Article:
“Everything’s Fine ……Until It’s Not”

This piece is another in a series that takes a closer look at how investors typically make investment decisions.  In this case, we look at one of the key inputs in developing an investment strategy – risk tolerance.   An investor’s tolerance of risk is an individual and personal assessment.  Research  suggests, however, that few of us understand ourselves as well as we think, and our ability to project how we might react in certain situations is surprisingly inaccurate.

Risk tolerance is often described in general terms as conservative or aggressive or as an expression of preference between growth and capital preservation.  Attempts to quantify risk tolerance with more precision often involve questionnaires that ask investors how they would react to certain situations.

The limitations of these approaches are newly addressed in an entertaining book, Predictably Irrational, by Dan Ariely, the Alfred P. Sloan Professor of Behavioral Economics at MIT’s Sloan School of Management.   Ariely’s research of human behavior concludes that when someone is in a stable (cool) state, their predictions of how they will behave in an unstable (hot) state will usually be wrong.   The effect of emotion or passion is systematically underestimated in how it can control our behavior.

Ariely conducted numerous experiments on MIT students where the students were asked to predict how they would respond to questions under conditions of stress and arousal.  In all cases, the student’s behavior under these simulated environments differed dramatically from how they responded when asked under a controlled environment.  Ariely acknowledged he had proven something that car salesmen and auctioneers have known for years – logic and rational behavior is easily compromised during times of emotion and passion.  (He suggests never making a car buying decision right after a test drive, especially if you are shopping for a family car and were enticed to test drive a Porsche).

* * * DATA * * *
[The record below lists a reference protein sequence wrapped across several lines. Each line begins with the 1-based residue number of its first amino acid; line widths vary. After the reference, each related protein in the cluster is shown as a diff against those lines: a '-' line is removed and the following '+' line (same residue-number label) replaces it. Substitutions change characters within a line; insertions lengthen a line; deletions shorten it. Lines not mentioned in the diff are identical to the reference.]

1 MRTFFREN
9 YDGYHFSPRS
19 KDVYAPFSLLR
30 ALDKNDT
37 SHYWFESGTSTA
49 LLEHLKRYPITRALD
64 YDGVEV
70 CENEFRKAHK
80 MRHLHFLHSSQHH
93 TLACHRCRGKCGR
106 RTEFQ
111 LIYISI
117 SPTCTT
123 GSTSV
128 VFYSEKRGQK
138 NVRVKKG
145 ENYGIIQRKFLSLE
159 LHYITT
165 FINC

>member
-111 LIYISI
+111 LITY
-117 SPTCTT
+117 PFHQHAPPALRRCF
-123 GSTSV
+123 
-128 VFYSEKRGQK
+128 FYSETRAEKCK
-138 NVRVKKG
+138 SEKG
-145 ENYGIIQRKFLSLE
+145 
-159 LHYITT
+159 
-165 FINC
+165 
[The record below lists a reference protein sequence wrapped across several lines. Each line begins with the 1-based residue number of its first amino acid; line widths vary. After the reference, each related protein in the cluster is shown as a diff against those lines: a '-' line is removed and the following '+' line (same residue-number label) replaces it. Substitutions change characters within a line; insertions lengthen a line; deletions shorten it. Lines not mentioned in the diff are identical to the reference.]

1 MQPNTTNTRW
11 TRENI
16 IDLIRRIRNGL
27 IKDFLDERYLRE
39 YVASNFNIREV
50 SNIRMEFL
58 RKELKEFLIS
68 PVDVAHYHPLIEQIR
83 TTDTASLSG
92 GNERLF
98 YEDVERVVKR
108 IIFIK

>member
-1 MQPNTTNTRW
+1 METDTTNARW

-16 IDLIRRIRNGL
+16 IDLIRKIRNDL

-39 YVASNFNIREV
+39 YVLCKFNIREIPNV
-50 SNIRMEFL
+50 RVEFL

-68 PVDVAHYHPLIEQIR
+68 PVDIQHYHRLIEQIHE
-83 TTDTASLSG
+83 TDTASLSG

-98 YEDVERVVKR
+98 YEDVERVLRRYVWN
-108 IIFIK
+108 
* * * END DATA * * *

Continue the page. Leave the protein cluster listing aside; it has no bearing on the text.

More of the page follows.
The relevance of these findings is particularly compelling to investors.  Relating this phenomenon to risk tolerance, investors typically assess their capacity to incur short-term losses in a controlled state.   When in the midst of a nasty sell-off, however, these risk parameters often succumb to the emotion of the moment.   It is one thing to answer a questionnaire about reacting to a 15% loss, but when in the midst of losing 15%, the focus is just as likely to shift to fears of losing another 15%.

Ariely’s tests show that even if we understand this behavior in advance, we have a hard time protecting ourselves from these feelings.  He suggests the best way to keep from  making harmful decisions during anxious moments is detachment, or avoiding the opportunity to become anxious  (i.e., not opening statements or watching CNBC).

While abstinence from the nightly dose of Jim Cramer’s Mad Money is not a supreme sacrifice, the “head-in-the-sand” solution to short-term volatility is probably not a realistic option for most investors.  On-going communication with a professional investment manager is clearly designed to help temper these feelings, but what we can all learn from Ariely’s insight is knowing that there are two distinct sides to ourselves.  The “cool thinking” side works fine in most environments, but a sell-off environment is not the best time to make the acquaintance of our alter ego.